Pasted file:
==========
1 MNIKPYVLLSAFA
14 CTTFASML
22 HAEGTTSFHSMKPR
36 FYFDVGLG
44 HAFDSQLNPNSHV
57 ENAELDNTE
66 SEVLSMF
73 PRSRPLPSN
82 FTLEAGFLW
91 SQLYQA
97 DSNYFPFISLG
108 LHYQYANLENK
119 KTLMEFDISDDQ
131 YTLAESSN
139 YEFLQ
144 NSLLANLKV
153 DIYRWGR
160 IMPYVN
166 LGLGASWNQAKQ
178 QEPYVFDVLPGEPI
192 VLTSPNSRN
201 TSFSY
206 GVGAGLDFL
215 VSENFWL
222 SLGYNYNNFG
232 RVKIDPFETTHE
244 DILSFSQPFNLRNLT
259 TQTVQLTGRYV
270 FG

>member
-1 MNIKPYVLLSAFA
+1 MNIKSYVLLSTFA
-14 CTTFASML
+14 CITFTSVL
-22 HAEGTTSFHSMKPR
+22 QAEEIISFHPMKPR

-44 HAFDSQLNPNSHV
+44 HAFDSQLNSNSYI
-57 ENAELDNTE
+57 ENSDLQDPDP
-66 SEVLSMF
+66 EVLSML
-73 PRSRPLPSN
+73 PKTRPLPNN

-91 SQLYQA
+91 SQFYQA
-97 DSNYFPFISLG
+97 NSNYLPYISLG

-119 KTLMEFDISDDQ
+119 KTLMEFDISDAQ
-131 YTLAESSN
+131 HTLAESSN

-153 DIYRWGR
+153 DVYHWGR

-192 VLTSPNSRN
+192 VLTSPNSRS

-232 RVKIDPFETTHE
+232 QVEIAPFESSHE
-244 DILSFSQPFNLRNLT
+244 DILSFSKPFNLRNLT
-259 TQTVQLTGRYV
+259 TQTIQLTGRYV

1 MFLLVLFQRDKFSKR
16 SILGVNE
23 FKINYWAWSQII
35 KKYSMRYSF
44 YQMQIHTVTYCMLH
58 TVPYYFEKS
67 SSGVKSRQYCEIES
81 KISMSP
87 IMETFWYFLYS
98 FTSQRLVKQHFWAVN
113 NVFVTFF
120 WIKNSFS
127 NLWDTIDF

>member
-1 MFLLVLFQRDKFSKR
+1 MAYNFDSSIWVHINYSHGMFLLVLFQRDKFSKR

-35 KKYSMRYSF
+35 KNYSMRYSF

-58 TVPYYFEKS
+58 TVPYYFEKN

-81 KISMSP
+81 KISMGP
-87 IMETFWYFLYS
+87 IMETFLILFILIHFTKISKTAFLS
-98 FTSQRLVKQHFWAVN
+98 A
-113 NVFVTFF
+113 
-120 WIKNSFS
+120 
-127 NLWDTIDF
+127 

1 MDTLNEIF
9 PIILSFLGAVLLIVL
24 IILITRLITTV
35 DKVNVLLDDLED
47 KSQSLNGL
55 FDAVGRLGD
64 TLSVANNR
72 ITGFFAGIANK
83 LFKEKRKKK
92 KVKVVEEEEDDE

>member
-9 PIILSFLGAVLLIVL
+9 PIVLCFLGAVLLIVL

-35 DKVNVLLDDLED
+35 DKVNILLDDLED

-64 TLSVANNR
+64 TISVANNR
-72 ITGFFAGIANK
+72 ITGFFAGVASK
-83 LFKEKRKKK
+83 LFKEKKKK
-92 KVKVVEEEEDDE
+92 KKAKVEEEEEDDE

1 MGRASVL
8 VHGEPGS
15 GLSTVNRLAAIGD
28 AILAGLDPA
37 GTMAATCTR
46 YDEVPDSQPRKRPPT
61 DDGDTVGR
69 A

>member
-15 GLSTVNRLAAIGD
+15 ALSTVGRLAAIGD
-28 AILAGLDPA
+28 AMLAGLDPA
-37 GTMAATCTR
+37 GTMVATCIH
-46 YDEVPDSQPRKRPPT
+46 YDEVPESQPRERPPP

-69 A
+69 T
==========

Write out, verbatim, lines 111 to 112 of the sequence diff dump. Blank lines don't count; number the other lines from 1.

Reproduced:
+64 TISVANNR
-72 ITGFFAGIANK